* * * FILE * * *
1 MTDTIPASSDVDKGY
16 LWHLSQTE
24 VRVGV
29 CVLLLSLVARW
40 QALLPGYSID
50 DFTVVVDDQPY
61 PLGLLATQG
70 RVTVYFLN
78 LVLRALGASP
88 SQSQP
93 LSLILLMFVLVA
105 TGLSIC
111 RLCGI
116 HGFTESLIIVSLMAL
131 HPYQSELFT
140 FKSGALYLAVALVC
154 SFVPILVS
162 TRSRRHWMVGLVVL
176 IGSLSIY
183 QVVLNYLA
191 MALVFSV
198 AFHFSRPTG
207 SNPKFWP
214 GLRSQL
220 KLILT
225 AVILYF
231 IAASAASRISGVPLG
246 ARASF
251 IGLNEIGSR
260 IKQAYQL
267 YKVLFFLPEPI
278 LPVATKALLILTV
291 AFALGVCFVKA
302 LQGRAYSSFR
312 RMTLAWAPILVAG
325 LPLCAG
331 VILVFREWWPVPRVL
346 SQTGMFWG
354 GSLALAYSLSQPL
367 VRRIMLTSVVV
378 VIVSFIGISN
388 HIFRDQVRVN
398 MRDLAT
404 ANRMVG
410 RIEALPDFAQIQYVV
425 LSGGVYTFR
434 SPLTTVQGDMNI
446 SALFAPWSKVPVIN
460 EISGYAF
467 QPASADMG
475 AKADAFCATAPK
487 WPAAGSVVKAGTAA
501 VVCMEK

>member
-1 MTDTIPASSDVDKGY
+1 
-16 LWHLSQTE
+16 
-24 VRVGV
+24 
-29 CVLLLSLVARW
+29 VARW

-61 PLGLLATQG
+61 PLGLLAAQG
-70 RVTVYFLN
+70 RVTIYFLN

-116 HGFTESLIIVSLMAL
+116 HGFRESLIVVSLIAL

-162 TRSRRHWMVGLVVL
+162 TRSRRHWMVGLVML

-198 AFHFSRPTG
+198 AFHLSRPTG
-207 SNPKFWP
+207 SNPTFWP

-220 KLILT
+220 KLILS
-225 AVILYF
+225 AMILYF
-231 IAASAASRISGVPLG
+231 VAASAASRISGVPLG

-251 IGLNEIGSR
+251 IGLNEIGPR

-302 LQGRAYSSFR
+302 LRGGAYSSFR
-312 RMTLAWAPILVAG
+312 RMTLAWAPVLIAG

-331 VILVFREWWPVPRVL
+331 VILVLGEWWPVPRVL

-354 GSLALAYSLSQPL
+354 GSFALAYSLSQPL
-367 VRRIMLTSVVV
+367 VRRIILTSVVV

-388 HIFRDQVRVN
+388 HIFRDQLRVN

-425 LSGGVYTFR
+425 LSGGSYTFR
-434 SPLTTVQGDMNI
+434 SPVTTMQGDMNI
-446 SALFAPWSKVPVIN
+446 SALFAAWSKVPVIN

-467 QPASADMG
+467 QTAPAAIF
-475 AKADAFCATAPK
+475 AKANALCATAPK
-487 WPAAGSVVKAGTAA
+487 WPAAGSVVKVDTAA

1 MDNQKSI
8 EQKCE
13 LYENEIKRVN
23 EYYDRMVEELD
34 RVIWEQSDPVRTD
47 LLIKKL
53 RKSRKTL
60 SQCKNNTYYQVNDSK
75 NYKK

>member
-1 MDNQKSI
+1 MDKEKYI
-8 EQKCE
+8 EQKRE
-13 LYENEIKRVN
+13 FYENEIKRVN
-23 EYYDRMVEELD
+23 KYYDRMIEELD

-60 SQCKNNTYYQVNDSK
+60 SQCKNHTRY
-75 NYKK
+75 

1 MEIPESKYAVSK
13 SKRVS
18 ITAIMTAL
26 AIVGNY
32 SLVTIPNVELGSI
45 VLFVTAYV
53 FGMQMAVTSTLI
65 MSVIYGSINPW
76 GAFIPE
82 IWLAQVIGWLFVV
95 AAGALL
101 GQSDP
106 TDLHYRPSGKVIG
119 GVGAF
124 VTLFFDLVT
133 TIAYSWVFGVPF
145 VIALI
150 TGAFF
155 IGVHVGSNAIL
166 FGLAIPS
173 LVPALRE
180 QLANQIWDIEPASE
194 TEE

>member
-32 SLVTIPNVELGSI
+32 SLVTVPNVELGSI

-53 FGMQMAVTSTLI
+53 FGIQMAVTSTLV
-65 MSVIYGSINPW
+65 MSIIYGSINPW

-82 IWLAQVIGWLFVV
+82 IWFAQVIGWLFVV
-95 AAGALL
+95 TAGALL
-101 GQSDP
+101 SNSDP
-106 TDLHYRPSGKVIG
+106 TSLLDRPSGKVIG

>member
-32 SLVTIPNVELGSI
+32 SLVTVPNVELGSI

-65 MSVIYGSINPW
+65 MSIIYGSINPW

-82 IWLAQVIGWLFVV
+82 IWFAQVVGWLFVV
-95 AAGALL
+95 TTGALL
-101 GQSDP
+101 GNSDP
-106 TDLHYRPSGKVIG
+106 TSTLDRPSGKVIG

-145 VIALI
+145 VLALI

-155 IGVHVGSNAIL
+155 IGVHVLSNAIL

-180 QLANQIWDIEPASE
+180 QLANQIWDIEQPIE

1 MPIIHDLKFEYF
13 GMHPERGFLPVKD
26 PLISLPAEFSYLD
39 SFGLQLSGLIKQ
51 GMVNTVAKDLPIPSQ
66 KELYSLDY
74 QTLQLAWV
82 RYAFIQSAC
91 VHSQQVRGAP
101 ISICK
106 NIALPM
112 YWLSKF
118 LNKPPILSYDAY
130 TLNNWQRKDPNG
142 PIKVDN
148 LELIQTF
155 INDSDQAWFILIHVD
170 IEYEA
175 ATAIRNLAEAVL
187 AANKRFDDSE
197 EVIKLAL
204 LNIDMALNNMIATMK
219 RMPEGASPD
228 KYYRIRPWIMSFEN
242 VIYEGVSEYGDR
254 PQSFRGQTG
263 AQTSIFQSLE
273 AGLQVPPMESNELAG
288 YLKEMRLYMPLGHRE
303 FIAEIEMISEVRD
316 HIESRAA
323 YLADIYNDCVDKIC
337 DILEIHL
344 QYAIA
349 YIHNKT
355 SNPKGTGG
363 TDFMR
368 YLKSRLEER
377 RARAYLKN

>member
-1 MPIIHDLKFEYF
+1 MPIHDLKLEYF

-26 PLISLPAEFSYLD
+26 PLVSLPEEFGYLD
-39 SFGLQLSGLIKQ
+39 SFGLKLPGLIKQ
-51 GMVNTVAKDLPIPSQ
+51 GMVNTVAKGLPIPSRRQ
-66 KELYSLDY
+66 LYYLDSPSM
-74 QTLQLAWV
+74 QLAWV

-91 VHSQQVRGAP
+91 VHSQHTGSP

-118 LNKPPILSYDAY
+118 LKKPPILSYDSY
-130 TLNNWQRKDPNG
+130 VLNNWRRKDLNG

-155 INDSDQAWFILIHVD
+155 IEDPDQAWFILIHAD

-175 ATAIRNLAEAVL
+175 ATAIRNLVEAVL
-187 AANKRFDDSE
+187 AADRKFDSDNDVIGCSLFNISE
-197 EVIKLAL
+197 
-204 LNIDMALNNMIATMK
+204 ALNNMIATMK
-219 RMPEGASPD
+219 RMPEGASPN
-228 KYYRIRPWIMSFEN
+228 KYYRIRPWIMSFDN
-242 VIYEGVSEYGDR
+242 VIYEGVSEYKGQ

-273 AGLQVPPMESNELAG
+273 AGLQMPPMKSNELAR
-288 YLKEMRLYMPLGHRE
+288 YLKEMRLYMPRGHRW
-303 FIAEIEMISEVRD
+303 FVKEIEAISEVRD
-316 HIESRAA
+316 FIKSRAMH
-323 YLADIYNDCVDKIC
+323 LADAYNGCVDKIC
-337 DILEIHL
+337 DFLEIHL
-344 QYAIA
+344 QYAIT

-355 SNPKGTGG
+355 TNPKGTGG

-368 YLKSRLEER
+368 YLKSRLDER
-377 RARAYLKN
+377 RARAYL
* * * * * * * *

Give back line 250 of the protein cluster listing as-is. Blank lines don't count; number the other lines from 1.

-197 EVIKLAL